Paul L. Posner  |  Contributor

Paul L. Posner, who died July 5, 2017, was director of the public-administration program at George Mason University. He also was a former president of the American Society for Public Administration.

Posner served for many years with the U.S. Government Accountability Office, where he was managing director for federal budget and intergovernmental relations, leading GAO's work on the long-term federal budget outlook and emerging challenges for public-sector finances at all levels of government.

Posner was the author of "The Politics of Unfunded Mandates,", published in 1998, and was the winner of the 2008 Martha Derthick Best Book Award given by the Section on Federalism and Intergovernmental Management of the American Political Science Association. He received his Ph.D. in political science from Columbia University.

Paul Posner
September 9, 2015

Why We Need to Grade Our Governments (Again)

An exceptional project from the past illustrates how beneficial measuring public-sector performance can be.
March 4, 2015

Government’s Management Failures to Come

They're inevitable for a host of reasons, and the blame will fall on top elected officials. Can they fix problems before they become full-blown crises?
November 12, 2014

European-Style Federalism’s Lessons for America

An emerging system of "variable speed federalism" is allowing federal policy to adapt to the states' political and policy diversity. But at what cost?
August 13, 2014

The Debate We’re Not Having over Fiscal Disparities

Our state and local governments vary greatly in their capacity to address urgent public needs. Shouldn't we be talking about this issue?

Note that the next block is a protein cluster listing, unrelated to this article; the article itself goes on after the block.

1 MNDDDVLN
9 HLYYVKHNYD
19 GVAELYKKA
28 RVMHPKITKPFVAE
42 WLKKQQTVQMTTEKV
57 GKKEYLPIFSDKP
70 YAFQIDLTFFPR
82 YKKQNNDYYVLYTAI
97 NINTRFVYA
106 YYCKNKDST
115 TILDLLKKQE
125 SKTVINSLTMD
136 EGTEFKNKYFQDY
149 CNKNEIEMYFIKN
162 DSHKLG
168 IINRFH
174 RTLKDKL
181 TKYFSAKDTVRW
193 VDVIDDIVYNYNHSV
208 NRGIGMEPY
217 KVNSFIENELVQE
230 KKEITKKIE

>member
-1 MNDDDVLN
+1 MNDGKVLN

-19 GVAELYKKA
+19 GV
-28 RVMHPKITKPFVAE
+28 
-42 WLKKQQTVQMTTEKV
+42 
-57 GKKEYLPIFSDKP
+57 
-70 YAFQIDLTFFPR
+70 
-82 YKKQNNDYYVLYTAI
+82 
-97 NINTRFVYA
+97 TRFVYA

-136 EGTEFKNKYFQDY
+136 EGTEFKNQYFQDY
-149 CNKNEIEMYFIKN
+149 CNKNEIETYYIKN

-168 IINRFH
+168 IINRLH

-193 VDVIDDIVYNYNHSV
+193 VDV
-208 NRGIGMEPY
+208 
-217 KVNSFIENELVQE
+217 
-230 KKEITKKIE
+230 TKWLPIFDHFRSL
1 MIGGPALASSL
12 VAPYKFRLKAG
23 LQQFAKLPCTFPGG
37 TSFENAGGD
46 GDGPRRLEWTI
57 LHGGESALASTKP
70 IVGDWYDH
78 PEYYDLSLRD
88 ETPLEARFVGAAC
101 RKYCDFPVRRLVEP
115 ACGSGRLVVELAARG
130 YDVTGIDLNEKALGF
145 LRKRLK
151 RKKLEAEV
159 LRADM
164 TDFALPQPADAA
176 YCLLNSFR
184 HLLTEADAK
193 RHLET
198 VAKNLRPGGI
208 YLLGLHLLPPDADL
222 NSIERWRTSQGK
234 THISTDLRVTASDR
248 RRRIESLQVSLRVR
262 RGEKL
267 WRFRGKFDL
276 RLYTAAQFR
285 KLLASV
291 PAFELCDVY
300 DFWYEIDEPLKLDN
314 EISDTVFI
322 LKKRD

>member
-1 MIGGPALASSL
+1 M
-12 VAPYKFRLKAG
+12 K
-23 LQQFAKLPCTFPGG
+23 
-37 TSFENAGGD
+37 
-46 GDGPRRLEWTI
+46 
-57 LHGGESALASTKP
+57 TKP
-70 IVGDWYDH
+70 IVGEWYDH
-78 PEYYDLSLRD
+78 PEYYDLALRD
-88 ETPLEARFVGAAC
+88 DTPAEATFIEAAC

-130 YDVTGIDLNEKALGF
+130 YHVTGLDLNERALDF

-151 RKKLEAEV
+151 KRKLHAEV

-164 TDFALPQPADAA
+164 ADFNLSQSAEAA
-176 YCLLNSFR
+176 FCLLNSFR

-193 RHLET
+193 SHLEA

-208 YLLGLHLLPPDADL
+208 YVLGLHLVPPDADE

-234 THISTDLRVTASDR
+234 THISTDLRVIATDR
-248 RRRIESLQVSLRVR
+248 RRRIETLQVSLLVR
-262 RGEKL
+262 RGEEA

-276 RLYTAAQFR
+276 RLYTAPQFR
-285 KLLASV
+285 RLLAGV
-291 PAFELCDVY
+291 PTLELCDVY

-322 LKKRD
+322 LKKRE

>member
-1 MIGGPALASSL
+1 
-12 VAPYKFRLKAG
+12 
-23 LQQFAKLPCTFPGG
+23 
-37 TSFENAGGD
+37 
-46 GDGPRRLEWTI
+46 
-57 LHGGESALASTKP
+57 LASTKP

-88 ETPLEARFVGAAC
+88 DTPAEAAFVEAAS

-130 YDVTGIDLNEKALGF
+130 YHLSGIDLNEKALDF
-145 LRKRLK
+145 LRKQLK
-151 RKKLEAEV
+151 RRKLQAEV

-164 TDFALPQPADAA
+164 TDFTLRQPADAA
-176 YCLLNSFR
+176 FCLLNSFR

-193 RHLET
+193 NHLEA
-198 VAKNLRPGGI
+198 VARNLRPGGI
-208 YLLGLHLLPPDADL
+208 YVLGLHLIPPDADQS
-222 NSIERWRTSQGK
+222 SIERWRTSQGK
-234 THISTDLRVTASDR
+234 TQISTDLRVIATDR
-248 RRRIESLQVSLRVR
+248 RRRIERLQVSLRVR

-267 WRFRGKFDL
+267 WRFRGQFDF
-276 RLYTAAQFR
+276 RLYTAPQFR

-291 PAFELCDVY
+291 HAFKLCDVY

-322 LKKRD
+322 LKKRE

February 4, 2014

The Future of Federalism in a Polarized Country

The states' widening ideological gulfs have begun to spill over into the implementation of federal programs. Are we headed for an age of 'variable-speed' federalism?
October 23, 2013

The Bleak Outlook for Our Intergovernmental Fiscal Future

We need a forum for our state, local and federal governments to collaborate on the fiscal challenges they all face. But in today's fiscal climate, it's hard to see that happening.
July 31, 2013

The Flexibility We Need to Budget for the Unknowable

Analysis of long-term government commitments such as pensions is important, but overly rigid funding rules are a formula for intergenerational conflict.
May 8, 2013

Can Performance Help in Reducing Deficits?

Making spending decisions based on evidence and analysis can be hardest to do in times of austerity, but that's precisely when these tools are most useful.
February 20, 2013

The Political Reality of the Stimulus

Given the decentralization of our modern governmental system, it shouldn't come as a surprise that the nation isn't showering President Obama with the gratitude it felt for FDR.
December 5, 2012

The Folly of Praying for a Crisis

The fiscal and environmental disasters that we know are going to happen need to be dealt with now.
September 19, 2012